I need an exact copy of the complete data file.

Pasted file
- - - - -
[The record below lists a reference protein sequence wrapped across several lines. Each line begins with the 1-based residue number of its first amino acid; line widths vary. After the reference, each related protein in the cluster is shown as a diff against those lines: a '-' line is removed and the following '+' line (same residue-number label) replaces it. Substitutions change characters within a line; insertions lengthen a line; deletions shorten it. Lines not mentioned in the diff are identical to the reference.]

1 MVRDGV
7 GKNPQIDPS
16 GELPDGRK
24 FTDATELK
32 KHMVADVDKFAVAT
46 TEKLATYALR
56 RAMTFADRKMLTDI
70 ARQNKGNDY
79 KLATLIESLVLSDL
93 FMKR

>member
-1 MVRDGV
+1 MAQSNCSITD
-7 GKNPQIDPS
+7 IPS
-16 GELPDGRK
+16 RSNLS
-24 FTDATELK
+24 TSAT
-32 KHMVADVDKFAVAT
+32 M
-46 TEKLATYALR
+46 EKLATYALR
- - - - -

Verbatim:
[The record below lists a reference protein sequence wrapped across several lines. Each line begins with the 1-based residue number of its first amino acid; line widths vary. After the reference, each related protein in the cluster is shown as a diff against those lines: a '-' line is removed and the following '+' line (same residue-number label) replaces it. Substitutions change characters within a line; insertions lengthen a line; deletions shorten it. Lines not mentioned in the diff are identical to the reference.]

1 MVRDGV
7 GKNPQIDPS
16 GELPDGRK
24 FTDATELK
32 KHMVADVDKFAVAT
46 TEKLATYALR
56 RAMTFADRKMLTDI
70 ARQNKGNDY
79 KLATLIESLVLSDL
93 FMKR

>member
-1 MVRDGV
+1 MAQSNCSITD
-7 GKNPQIDPS
+7 IPS
-16 GELPDGRK
+16 RSNLS
-24 FTDATELK
+24 TSAT
-32 KHMVADVDKFAVAT
+32 M
-46 TEKLATYALR
+46 EKLATYALR